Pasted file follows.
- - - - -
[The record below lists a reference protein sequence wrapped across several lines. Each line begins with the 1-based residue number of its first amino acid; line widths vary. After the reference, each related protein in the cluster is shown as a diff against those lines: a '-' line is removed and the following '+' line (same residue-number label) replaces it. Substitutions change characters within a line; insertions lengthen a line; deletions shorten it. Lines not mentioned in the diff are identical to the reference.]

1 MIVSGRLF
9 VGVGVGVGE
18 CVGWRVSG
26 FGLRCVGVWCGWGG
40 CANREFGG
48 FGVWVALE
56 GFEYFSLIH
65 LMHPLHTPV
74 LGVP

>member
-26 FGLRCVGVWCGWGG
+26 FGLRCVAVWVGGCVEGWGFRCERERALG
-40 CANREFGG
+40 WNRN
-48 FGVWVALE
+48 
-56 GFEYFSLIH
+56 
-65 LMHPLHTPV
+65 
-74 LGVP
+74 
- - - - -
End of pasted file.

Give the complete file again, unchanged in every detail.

[The record below lists a reference protein sequence wrapped across several lines. Each line begins with the 1-based residue number of its first amino acid; line widths vary. After the reference, each related protein in the cluster is shown as a diff against those lines: a '-' line is removed and the following '+' line (same residue-number label) replaces it. Substitutions change characters within a line; insertions lengthen a line; deletions shorten it. Lines not mentioned in the diff are identical to the reference.]

1 MIVSGRLF
9 VGVGVGVGE
18 CVGWRVSG
26 FGLRCVGVWCGWGG
40 CANREFGG
48 FGVWVALE
56 GFEYFSLIH
65 LMHPLHTPV
74 LGVP

>member
-26 FGLRCVGVWCGWGG
+26 FGLRCVAVWVGGCVEGWGFRCERERALG
-40 CANREFGG
+40 WNRN
-48 FGVWVALE
+48 
-56 GFEYFSLIH
+56 
-65 LMHPLHTPV
+65 
-74 LGVP
+74 